Engineering students rocket to first place at competition

The AAIA at UIC Rocketry Team won the Target Altitude challenge at the Battle of the Rockets.

By David Staudacher

The American Institute of Aeronautics and Astronautics (AIAA) at UIC Rocketry Team outshined 24 teams to win first place during the Target Altitude challenge at the annual Battle of the Rockets (BOR) 2017 competition hosted by the Federation of Galaxy Explorers in Westover, Maryland.

UIC successfully designed and built a rocket to fly on any commercial certified G-level rocket motor to an altitude of 1,213 feet. UIC came closest to the 1,213-mark for the win. The team also safely recovered the rocket to fly again, which is one of the requirements of the competition.

“Winning BOR Target Altitude was fantastic for us,” said team captain Matt Valenzeno, a student in mechanical and industrial engineering. “We feel like we’ve made huge strides. That victory, along with our other successful launches this year, provides us momentum and added confidence to really begin to stretch ourselves. We feel like we’ve accomplished the major goals that we set out for this year — to gain more knowledge about rocketry, field competitive teams at all of our competitions, and provide our members with opportunities to prepare themselves for a career in aerospace.”

Some of the colleges UIC competed against included Northeastern University, Northwestern University, George Mason University, Worcester Polytechnic Institute, University of Maryland, College Park, Montana Tech, and Case Western Reserve University.

“I’m not surprised they won,” said mechanical and industrial engineering professor Kenneth Brezinsky, the organization’s faculty advisor. “They take it very seriously, and every year they have students who are very high-level rocketeers who have gone through the certification process by the National Association of Rocketry and the Tripoli Rocketry Association.”

“The students in AIAA are passionate about the aircrafts they design, build and fly and the rocket competitions,” he added. “They are extremely self-motivated and have to learn a lot on their own. What characterizes them is their extreme motivation and self-direction and cohesiveness as a group, because they work as a team to get these things done.”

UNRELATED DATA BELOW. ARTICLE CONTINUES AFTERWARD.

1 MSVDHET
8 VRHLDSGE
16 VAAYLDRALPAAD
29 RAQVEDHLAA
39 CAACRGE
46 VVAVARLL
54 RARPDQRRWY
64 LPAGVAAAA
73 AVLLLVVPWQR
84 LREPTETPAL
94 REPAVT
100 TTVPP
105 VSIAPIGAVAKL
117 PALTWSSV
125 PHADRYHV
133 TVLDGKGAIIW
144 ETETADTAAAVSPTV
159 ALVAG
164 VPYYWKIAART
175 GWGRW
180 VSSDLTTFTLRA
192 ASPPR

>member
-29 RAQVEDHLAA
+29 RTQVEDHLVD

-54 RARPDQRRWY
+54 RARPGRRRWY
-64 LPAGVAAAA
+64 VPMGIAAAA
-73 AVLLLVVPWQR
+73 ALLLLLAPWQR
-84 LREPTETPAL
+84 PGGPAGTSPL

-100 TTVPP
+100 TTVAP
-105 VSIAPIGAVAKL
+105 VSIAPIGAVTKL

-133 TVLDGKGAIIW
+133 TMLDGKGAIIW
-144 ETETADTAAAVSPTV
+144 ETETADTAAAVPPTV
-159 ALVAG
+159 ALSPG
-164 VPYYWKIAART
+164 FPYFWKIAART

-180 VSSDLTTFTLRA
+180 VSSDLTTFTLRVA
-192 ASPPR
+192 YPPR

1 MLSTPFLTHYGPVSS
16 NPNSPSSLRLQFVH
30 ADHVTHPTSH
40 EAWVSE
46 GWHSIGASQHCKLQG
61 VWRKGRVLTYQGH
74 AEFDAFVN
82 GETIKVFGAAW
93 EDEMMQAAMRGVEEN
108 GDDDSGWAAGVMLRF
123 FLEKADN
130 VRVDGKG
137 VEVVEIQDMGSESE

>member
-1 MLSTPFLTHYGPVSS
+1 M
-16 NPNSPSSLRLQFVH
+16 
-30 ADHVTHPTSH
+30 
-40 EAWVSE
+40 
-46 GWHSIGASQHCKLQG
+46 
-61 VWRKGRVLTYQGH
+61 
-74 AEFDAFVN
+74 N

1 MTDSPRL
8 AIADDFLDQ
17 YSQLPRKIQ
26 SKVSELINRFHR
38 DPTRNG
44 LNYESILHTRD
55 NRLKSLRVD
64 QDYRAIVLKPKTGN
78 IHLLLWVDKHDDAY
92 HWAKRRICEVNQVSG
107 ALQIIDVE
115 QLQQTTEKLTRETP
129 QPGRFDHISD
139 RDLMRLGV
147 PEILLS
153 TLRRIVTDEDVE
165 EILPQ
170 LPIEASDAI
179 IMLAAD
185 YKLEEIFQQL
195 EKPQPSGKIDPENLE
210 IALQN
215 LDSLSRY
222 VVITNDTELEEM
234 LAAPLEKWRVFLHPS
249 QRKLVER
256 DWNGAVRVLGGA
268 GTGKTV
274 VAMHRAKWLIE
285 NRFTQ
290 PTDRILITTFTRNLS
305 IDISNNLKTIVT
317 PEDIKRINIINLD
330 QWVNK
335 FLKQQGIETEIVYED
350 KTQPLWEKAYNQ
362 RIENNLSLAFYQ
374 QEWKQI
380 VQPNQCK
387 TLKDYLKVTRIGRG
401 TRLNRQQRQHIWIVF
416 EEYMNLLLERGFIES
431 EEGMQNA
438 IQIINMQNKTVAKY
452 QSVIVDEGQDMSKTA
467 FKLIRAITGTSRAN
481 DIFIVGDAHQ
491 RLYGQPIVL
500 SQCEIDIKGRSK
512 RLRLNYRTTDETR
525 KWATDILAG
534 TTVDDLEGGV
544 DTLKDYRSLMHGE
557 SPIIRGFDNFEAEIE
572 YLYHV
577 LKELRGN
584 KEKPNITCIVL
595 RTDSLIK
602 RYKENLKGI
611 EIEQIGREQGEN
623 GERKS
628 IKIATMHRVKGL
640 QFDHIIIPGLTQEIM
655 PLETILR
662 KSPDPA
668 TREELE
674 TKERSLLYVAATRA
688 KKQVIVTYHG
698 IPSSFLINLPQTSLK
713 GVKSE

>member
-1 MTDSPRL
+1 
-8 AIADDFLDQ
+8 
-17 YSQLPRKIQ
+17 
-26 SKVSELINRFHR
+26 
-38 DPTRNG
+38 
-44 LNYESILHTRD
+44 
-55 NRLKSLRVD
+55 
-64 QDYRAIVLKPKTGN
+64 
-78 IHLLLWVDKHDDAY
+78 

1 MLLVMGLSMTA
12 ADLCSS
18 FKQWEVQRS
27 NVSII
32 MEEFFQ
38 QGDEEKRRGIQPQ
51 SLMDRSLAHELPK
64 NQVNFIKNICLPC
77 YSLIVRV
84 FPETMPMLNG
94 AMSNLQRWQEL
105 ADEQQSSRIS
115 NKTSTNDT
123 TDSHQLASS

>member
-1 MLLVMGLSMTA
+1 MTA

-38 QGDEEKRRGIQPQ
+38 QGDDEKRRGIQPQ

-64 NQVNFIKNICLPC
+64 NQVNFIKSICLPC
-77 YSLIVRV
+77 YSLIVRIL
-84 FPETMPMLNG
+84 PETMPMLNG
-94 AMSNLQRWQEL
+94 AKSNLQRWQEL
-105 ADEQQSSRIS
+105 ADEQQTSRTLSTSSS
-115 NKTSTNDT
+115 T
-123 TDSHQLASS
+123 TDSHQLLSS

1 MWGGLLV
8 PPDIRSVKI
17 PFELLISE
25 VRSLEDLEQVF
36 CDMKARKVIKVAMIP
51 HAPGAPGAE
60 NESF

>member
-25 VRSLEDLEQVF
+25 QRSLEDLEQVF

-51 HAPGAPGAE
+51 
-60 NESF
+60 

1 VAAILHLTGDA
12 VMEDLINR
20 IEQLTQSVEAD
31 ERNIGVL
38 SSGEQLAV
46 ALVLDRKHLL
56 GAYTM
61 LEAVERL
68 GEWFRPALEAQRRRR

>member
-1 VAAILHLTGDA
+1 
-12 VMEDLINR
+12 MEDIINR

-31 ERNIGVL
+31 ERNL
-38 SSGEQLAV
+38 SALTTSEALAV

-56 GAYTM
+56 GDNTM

The UIC team was made up of students Tom Javorskim Michal Pekala, Patrick Begalowski, Kevin Mallari, Marcin Maksimowicz, Rachel Cruz, Eduardo Ocampo, Matt Valenzeno, Jeff Groenhof and Corey Habel.
Marcin Bialon was the team lead before graduating in December with a degree in mechanical engineering. Valenzeno said that Bialon got the team started on the right foot, with the first version of the rocket built early in the fall and test flown a number of times before winter break.

“I was extraordinarily pleased with the team’s work ethic and compatibility,” Valenzeno said. “Everyone was more than willing to help as needed. Even with the stressful last couple of weeks before the competition, we were able to remain upbeat and optimistic. That’s one thing I love about this group — everyone is excited to learn more about rocketry.”

Apart from winning competitions, developing professional skills, and finding common ground among their peers, members of AIAA at UIC have worked at some prestigious institutions. Mechanical and industrial engineering students Ninoshka Llontop landed an internship at Virgin Galactic, and Barak Stoltz took on a position at SpaceX. Both of the team’s last two rocketry projects managers work with propulsion systems for NAVAIR, the U.S. Naval
Air Systems Command.

UIC’s AIAA chapter was formed in 2011 for students with a passion for aerospace engineering. The organization designs and builds high-powered rockets, remote controlled aircrafts and quad-copters.

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